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IBS

Updated 10 August 2017

Psychological therapy can improve IBS symptoms

Dietary changes, medication and psychological interventions can provide symptom relief for irritable bowel syndrome.

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Doctors have long known that psychological therapies such as relaxation and hypnosis can temporarily ease the symptoms of irritable bowel syndrome (IBS). But, new research suggests they could also offer long-term benefits.

IBS is a gastrointestinal disorder that affects up to 16 percent of the U.S. population.

Currently no cure

It causes chronic abdominal pain, discomfort, bloating, diarrhoea or constipation.

There's currently no cure, but dietary changes, medication and psychological interventions can provide symptom relief, the study authors noted.

Read: What is IBS?

"Our study is the first one that has looked at long-term effects," said the study's senior author, Lynn Walker, a professor of paediatrics at Vanderbilt University Medical Centre in Nashville.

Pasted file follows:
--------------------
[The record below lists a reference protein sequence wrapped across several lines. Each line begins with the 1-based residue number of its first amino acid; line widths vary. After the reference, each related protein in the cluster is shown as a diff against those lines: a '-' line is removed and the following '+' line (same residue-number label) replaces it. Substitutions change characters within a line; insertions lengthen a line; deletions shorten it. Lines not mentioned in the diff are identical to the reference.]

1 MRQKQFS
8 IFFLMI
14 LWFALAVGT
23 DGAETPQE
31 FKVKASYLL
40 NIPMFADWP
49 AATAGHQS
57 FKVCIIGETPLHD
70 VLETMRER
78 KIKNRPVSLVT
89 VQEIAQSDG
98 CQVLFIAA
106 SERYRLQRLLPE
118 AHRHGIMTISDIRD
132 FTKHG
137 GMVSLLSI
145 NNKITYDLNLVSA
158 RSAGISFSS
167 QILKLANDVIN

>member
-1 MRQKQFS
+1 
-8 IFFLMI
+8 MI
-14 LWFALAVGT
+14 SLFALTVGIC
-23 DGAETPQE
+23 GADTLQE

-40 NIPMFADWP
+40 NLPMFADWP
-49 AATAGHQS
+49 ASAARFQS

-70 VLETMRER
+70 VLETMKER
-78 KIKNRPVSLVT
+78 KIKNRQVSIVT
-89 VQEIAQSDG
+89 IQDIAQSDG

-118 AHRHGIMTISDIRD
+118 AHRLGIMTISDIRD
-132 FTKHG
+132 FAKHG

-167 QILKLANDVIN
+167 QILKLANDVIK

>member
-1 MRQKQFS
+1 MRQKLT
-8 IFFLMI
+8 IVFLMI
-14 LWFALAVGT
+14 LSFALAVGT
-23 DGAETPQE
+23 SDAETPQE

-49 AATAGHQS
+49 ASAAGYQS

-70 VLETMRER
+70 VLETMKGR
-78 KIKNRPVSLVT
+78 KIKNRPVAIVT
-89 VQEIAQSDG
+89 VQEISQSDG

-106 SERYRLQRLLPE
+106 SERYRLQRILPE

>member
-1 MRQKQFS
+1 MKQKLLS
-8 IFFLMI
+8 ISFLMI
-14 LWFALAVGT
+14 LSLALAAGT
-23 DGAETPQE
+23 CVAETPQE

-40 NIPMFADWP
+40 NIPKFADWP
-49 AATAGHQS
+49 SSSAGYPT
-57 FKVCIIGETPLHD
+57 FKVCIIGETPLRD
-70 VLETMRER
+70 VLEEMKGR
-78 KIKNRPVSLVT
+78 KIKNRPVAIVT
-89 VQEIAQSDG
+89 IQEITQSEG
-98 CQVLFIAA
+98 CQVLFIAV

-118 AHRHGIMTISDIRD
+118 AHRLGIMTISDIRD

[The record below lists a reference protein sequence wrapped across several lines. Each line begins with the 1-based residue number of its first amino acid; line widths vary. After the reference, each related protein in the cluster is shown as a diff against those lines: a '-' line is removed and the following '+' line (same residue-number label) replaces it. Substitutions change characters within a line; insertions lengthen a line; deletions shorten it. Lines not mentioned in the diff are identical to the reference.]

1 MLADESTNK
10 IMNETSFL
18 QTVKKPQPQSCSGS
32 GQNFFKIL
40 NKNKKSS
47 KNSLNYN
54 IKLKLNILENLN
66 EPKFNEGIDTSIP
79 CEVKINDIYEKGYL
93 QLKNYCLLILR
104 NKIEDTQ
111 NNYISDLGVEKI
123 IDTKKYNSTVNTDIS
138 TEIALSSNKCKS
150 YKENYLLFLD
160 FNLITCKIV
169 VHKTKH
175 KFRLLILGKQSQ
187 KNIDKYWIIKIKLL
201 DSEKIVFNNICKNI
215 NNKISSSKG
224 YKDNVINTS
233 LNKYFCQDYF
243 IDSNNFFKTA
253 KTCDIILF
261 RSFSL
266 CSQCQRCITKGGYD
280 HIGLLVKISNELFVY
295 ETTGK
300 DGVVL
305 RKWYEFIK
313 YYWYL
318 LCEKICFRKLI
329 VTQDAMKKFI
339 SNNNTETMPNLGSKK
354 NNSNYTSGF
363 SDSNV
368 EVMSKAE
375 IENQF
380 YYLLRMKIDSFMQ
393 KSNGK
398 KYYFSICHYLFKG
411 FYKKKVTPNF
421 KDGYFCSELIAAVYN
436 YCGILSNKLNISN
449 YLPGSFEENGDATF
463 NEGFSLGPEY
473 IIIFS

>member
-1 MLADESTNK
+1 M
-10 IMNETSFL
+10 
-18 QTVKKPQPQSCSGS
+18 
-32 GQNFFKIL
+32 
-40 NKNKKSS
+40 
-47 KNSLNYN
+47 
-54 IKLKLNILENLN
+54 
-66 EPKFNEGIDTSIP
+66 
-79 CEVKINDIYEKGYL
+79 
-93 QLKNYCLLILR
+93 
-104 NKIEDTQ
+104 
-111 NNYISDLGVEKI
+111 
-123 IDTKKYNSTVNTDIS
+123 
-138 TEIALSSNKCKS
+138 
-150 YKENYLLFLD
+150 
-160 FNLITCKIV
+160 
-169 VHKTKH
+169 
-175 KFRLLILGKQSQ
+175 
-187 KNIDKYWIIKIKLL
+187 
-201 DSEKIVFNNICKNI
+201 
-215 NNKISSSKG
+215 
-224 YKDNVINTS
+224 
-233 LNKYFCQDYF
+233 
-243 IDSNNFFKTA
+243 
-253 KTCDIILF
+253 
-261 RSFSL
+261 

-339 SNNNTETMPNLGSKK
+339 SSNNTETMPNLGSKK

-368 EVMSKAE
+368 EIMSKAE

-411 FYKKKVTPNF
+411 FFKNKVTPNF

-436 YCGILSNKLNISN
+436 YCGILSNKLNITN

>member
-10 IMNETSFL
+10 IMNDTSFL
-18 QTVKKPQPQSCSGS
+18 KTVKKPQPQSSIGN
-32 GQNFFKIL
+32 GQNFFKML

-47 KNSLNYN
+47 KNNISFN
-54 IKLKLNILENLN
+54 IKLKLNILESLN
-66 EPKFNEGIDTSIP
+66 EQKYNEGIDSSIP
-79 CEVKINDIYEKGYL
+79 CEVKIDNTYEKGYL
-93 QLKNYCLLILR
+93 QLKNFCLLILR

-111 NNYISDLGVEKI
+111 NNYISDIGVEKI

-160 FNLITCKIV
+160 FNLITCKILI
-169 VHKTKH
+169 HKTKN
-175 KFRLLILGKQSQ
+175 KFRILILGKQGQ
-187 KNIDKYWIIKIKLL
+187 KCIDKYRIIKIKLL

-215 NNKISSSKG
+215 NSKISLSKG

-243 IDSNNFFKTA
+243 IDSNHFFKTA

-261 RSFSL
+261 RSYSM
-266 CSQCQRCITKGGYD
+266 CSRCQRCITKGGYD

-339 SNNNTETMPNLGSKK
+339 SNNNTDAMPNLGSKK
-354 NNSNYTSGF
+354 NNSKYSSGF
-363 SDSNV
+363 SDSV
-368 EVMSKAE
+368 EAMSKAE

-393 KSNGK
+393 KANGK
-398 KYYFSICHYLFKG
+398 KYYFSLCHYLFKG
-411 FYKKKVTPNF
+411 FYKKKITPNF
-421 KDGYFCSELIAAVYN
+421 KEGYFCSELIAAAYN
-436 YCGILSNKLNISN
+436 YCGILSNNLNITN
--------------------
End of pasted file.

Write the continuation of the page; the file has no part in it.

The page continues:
"We found that the moderate benefit that psychological therapies confer in the short term continue over the long term. This is significant because IBS is a chronic, intermittent condition for which there is no good medical treatment," she said in a hospital news release.

Read: New IBS guidelines

The researchers analysed results of 41 clinical trials involving more than 2,200 IBS patients.

The analysis found several different psychological therapies including relaxation, hypnosis and cognitive behavioural therapy equally beneficial in helping people change the way they think.

Vicious cycle

Regardless of the length of treatment, the researchers found the effects may last at least six to 12 months after treatment ends.

Online treatments were just as effective as those conducted in person, the study, published recently in Clinical Gastroenterology and Hepatology, found.

Read: IBS runs in the family

The study's first author, Kelsey Laird, a doctoral student in Vanderbilt's clinical psychology programme, said, "Western medicine often conceptualises the mind as separate from the body, but IBS is a perfect example of how the two are connected.

"Gastrointestinal symptoms can increase stress and anxiety, which can increase the severity of the symptoms. This is a vicious cycle that psychological treatment can help break," she said in the news release.

The researchers next plan to examine the effects of psychological therapies on patients' ability to function at work, school and during other routine activities. 

Read more:

5 stomach-soothing herbs and spices 

8 foods to avoid if you have IBS 

Preventing IBS